Honeywell International is being tapped to support the Air Force's fleet of C-5M Super Galaxy
transport aircraft. Under this $7.8 million firm-fixed-priced order
the company will be responsible to upgrade 85 Versatile Integrated Avionics/Avionics Integrated Units (VIA/AIU) to the 905 configuration. The upgrades are part of the Galaxy's Global Air Traffic Management (GATM) avionics program. The VIA software system has six primary “partitions” or applications that include flight management, com/nav/surveillance/identification (CNSI), communication management, display services and all-weather flight control. The C-5M VIA/AIU repair and upgrade effort is a key component
to the overall Core Mission Computer/Weather Radar aircraft modification/installation kit that replaces the current mission computer, and replaces the weather radar with a commercial off-the-shelf color weather radar. Work will be perfumed at Honeywell's location in Albuquerque, New Mexico, and is expected to be completed by June 14, 2020.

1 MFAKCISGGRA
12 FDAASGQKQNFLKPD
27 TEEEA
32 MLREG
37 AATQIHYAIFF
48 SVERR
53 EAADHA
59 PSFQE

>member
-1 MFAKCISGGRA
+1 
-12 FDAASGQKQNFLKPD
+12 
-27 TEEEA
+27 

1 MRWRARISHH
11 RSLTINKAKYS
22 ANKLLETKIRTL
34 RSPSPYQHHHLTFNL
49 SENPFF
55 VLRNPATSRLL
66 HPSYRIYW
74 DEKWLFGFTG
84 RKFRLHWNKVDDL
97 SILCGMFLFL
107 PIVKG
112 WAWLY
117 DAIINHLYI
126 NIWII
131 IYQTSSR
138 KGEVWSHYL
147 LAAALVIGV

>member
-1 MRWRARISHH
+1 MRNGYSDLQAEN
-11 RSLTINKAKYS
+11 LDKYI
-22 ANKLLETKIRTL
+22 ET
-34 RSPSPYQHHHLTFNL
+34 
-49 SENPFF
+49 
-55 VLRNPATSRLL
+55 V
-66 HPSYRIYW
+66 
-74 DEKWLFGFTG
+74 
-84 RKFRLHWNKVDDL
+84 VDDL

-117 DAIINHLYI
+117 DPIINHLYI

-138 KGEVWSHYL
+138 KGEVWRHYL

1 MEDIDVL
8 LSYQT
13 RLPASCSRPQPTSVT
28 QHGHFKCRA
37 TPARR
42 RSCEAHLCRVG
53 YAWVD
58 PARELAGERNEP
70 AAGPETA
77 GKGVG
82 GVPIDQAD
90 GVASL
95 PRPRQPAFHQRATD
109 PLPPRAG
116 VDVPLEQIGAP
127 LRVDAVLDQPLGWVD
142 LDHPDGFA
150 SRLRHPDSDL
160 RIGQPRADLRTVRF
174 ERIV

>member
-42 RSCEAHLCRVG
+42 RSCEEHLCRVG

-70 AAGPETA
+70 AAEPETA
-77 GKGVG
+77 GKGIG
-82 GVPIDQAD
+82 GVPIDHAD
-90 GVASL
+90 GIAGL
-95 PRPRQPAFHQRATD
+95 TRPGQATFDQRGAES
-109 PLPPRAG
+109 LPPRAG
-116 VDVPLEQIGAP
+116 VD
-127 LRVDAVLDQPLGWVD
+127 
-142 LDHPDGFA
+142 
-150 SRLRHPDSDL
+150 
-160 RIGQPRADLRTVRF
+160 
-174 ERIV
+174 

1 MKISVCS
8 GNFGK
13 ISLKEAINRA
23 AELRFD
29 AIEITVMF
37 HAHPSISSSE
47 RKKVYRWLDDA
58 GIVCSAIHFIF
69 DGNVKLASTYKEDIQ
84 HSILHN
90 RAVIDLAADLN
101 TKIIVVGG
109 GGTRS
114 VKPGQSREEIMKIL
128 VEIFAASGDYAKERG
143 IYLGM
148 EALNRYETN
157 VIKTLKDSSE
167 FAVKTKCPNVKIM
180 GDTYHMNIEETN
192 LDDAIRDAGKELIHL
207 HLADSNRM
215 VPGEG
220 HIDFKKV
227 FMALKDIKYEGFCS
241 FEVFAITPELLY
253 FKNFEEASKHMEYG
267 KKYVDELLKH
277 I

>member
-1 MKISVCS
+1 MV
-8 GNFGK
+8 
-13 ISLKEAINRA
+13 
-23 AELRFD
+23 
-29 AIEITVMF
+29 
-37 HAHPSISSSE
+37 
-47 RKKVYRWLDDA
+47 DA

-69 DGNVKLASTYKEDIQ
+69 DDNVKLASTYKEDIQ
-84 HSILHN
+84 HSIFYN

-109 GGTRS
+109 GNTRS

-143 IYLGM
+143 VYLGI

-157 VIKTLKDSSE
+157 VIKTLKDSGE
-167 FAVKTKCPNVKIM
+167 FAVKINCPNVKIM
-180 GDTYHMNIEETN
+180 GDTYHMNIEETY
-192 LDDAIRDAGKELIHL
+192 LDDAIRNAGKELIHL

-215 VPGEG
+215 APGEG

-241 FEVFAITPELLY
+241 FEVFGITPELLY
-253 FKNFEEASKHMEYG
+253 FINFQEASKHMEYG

When it was introduced, back in 1970, the C-5 Galaxy was the largest plane in the world. It also has the highest operating cost of any US Air Force weapon system, owing to extremely high maintenance demands as well as poor fuel economy. Worse, availability rates routinely hover near 50%. To add insult to injury, the Russians not only built a bigger plane (the AN-124), they sold it off at the end of the Cold War to semi-private operators, turning it into a commercial success whose customer list now includes… NATO.
Meanwhile, the USA still needs long-range, heavy load airlift. The AN-124’s commercial success may get its production line restarted, but the C-5 has no such hope. Boeing’s smaller C-17s cost more than $200 million per plane. That’s about the cost of a 747-8 freighter, for much higher availability rates than the C-5, and a longer lifespan.